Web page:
Path planning is the third main role for maps of the future. This tackles the question of how the vehicle knows exactly in which lane it needs to be in order to travel from one point to another. “This is not just navigation as in, ‘take a right at the next exit’. It is also recognising that the vehicle needs to turn into the right lane now if it wants to be able to turn right off the highway, for example,” said Grossi. “This is the difference between the use of maps for navigation and the use of HD maps for autonomous or automated driving. This is the pillar where TomTom is specifically active.”
If these are the building blocks of autonomy, what does the navigation experience of the future look like with such maps supporting it? TomTom recently conducted a user experience exercise to examine ways of bridging normal navigation and autonomous driving.
As a human, if you see a stop sign with stickers on it, you still know that it’s a stop sign and that you should stop there. A vehicle could interpret it as something different. If those stop signs were also represented in a high-definition map, it would help address that issue
In general, as automation increases, so will the navigation options. Drivers already have the choice of the shortest route, the fastest route and the most economical route, but there could be more. Specifically, TomTom envisions an ‘effortless route’, which is a route that includes the most automated driving time possible. “The route might take longer but the occupant would be able to be more productive during that time,” Grossi explained.
This sort of experience will require a leap of faith from vehicle occupants – faith that the vehicle knows what it should do and that it will do exactly that. Drivers have already been building that trust through the automated features available at the moment. “When we introduced the portable SatNavs, the key there was to build trust in a small box, a small piece of hardware that was telling people to go left or right,” said Grossi. “We were building trust in innovation in this little machine.”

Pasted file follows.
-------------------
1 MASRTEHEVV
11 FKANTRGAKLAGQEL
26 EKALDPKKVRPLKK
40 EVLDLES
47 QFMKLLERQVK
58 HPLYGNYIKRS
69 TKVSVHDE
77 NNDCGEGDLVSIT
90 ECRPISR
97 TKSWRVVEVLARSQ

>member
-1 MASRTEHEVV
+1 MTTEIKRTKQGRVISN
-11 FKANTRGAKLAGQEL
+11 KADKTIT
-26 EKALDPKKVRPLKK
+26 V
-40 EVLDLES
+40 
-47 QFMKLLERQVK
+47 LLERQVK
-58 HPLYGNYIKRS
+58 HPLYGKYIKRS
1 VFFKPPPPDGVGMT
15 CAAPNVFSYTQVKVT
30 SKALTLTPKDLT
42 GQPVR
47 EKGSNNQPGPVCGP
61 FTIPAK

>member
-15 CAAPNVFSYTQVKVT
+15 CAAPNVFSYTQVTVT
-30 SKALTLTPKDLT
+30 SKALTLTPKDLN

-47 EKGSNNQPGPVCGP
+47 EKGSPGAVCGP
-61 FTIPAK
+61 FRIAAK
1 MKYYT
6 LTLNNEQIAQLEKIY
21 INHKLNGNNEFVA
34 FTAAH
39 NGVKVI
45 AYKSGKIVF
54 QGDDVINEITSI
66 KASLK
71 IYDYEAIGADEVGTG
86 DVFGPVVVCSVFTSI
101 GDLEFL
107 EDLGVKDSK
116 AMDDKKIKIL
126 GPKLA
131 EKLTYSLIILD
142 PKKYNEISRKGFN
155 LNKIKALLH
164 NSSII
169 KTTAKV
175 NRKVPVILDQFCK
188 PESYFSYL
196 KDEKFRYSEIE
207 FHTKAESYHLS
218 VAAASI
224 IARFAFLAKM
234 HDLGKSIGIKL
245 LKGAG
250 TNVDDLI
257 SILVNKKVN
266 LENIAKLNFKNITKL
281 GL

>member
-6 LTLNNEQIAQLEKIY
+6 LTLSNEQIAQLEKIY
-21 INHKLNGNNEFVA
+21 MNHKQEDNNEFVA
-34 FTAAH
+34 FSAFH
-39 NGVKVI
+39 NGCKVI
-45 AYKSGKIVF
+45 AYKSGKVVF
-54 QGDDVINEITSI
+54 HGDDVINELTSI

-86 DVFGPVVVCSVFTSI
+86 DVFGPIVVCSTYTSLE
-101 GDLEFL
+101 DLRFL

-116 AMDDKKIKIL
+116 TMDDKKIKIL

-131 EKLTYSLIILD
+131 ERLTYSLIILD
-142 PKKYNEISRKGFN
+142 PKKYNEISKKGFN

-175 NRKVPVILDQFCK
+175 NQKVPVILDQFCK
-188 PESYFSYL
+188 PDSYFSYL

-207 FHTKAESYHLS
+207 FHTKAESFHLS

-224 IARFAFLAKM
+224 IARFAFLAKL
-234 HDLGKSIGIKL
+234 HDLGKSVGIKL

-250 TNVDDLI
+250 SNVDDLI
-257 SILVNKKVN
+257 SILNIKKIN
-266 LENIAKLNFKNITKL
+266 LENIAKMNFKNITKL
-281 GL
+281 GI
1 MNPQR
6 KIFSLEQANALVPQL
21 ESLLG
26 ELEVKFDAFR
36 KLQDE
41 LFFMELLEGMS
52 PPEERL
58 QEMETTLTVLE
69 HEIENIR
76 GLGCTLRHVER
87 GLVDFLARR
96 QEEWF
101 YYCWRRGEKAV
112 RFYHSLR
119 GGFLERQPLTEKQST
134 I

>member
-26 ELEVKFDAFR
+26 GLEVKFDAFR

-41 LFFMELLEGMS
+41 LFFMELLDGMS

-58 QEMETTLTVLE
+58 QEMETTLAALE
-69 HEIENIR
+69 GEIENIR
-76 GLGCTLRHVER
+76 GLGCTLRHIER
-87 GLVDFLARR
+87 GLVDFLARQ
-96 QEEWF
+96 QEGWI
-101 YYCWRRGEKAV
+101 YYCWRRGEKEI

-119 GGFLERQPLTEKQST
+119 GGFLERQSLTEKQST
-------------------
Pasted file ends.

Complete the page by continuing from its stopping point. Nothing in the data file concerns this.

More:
Trust in the machine
The next step involved building other services like traffic, parking or weather for automotive clients. “Drivers have begun to trust a system that tells them to go in a different direction than usual because there might be traffic or there might not be parking available. That was another level of trust. Now with our autonomous driving products, we need to build trust into this new technology,” he said. “You could see it as a path towards building trust in innovation at different stages – every time there’s a bigger gap.”
Drivers have begun to trust a system that tells them to go in a different direction than usual because there might be traffic or there might not be parking available. That was another level of trust. Now with our autonomous driving products, we need to build trust into this new technology
One way to build trust is to share the information that the car has with its occupants. “When an automated vehicle changes lanes, slows down or accelerates, occupants are not always aware of why it is doing this. We thought of having different screens that show what the vehicle is seeing,” he said. Notably, what the vehicle is seeing doesn’t necessarily mean only what the sensors are telling the vehicle, but also what the on-board map is telling the vehicle. This includes such information as the number of lanes and the road geometry of these lanes. “We thought of it as overlaying the TomTom HD map onto the road or, at the same time, overlaying what the sensors are seeing onto a screen, for example,” he added.
This technology has not yet been implemented, but TomTom is conducting such user experience exercises with an eye towards the future. “It was more of an exercise of understanding how we would want to portray our technology to make the passenger feel safer and more informed,” Grossi clarified.
While his team is specifically focused on product marketing for TomTom’s unit on autonomous driving, the realisation of Level 5 autonomy won’t come any time soon. As Grossi cautioned: “What we have now is more driving automation than autonomous driving. The very end goal of driverless autonomy, of robo-taxis, is still very far away in the future.”
This article appeared in the Q3 2017 issue of Automotive Megatrends Magazine. Follow this link to download the full issue